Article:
The separation from Jacob is almost more than Emma can bear, although Jacob himself has the resilience of youth on his side and after a difficult period of re-adjustment, learns to accept and thrive in his new environment. His adoptive parents do everything they can to return him to his birth mother, although after a gap of more than seven years they have all but given up hope and are convinced that they will now legitimately be able to call Jacob their son from here on out. They are therefore mortified when contact is made with them by the Red Cross, who are still attempting to reunite displaced family members from across the world. With his formative years long forgotten, and now considering himself to be more Polish than German, Jacob rails against the upheaval about to be unleashed upon him again, but to little avail. Eventually resigning himself to his fate, he aims to make both his German and Polish parents proud of him and who he has become, although it will be 1989, with the lifting of the Iron Curtain, before Jacob will be able to fully reconcile his past with his present and embrace his multi-cultural childhood.
If that sounds like just a bit too much information, believe me, those are only the very bare bones of a story which tugged at the heart strings, like nothing I have read for some while and which led me on an ‘armchair journey’ which was always challenging and never comfortable, which is exactly as it should have been.
Rich in both character and location detail, this well-structured, atmospheric and highly textured, multi-layered storyline, is compassionately and seamlessly narrated in alternating, well signposted chapters, by two families on separate sides of the Iron Curtain, so close and yet so far apart. The writing is evocative, poignant, fluent and well-paced, with several unexpectedly intense and emotional moments, which are perceptive, intuitive, often raw and passionate, yet profoundly touching, highlighting both the fragility and resilience of the human mind, whilst uncovering the long-term and unseen effects the trauma of grief and loss can have. The story explores the lengths a parent will go to and the sacrifices they will make, to keep their child safe from harm and the gut-wrenching feelings of failure when they are unable to protect them as they feel they should.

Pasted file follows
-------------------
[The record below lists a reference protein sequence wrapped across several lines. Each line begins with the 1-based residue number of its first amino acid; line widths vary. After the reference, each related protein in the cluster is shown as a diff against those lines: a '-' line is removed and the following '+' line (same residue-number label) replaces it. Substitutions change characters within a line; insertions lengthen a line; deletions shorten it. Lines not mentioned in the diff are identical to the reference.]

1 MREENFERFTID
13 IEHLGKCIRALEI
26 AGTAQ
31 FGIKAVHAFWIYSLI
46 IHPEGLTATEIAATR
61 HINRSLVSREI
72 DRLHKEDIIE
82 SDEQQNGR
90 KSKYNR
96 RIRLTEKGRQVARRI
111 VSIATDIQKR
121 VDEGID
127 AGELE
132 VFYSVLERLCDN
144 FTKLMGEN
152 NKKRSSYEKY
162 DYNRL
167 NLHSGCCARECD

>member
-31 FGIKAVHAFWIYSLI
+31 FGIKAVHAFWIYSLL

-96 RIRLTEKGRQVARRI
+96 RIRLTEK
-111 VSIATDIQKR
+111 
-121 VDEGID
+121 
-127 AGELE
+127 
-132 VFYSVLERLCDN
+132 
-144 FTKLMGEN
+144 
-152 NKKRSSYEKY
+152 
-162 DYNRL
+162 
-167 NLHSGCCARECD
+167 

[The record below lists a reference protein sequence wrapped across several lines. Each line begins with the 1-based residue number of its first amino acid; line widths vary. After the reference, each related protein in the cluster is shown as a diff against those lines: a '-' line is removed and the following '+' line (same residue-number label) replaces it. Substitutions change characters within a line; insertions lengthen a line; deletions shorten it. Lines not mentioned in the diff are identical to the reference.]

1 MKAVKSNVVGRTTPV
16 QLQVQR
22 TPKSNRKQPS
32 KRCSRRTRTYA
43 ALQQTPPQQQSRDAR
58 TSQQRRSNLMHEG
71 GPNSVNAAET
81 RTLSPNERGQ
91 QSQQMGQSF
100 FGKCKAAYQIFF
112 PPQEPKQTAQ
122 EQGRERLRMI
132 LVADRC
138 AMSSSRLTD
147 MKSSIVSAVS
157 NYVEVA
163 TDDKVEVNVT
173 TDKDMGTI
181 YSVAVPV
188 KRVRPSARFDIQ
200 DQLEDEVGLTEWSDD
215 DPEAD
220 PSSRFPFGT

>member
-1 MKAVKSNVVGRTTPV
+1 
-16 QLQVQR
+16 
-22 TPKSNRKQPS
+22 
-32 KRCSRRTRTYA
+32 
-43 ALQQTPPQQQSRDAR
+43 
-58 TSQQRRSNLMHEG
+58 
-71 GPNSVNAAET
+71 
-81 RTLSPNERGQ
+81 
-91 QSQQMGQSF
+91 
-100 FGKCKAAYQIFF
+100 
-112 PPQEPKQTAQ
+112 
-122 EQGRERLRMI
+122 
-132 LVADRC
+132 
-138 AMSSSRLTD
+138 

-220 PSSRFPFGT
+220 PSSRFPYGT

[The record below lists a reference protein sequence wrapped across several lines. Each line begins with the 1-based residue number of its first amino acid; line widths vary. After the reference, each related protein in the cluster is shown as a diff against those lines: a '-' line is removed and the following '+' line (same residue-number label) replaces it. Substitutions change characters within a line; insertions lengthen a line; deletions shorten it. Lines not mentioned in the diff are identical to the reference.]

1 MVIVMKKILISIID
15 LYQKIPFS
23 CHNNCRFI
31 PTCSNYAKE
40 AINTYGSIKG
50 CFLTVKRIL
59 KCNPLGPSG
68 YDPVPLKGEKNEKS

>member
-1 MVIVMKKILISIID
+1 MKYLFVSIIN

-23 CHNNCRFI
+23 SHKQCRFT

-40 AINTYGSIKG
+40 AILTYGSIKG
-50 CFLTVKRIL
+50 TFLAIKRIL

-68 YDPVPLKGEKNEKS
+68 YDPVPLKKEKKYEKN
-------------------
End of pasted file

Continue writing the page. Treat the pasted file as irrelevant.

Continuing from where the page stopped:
The characters are well developed, complex and authentic to their place in time, although that made them not always easy to relate to, or invest in. Circumstances meant that everyone was searching for a sense of belonging and closure, on what had been a tumultuous period in all their lives, which made them compelling and emotionally vulnerable, frail yet with an amazing inner strength and tenacity to rebuild their shattered hopes and dreams.
What always makes reading such a wonderful experience for me, is that with each and every new book, I am taken on a unique and individual journey, by authors who fire my imagination, stir my emotions and stimulate my senses. This story definitely had the power to evoke so many feelings, that I’m sure I won’t have felt the same way about it as the last reader, nor the next, so I can only recommend that you read The Orphan’s Mother for yourself and see where your journey leads you!